For years my stepdad couldn’t figure out why he’d buy nice jackets only to discover they had fake pockets. Except they didn’t have fake pockets, they had aggressively tacked functional pockets. Carefully rip the stitch open.

The better the jacket, the more likely it’s hand tacked, but if it’s not, try not to judge.

The fit on the above jacket is lovely except for the flipping open at the front/bottom caused by an ill-shaped facing. This is very very odd for Burberry, but it leads me to believe they shot an early sample.

THE TACKED VENT

 

What It’s For

When jackets are piled one on top of the other, and your finishing staff is rushing because they have to pack another four thousand of a different style the next day, and they have to finish the job and move on, vents have a way of flipping open. Then when a flipped open vent is shipped a billion miles over a stormy sea, and twenty pounds worth of jackets are on top of it, you can bet on a crease that will make the jacket unsaleable.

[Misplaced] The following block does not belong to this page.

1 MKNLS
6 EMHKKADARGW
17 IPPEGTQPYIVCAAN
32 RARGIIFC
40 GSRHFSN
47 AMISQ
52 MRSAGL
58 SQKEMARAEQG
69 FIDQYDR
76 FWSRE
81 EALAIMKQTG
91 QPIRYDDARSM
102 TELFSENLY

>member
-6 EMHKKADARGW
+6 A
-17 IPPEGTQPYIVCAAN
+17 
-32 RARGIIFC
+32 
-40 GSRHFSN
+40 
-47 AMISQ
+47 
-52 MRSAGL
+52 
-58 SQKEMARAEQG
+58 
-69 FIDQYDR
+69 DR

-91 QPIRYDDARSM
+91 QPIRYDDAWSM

Do not leave the house without removing the “X” at the bottom of the vent.

 

HANGER TAPE

 

What It’s For

You all know the evil you do. You go through racks, looking for your size and you are simply not neat about it. Stuff falls of the hanger. Whether or not you leave it is simply a matter of upbringing, but the store would rather it stay on the hanger as much as possible. Thus, they put in hanger tape.

 

 

 

Now, because hanger tape has gotten branded and attractive in recent years, and because we’ve moved to a “one strand across the neck” formation, I’ve seen this left on a bazillion backs. Even some people in the industry leave it in. You’re not supposed to. Cut it out. You look like an idiot.

THE CUFF LABEL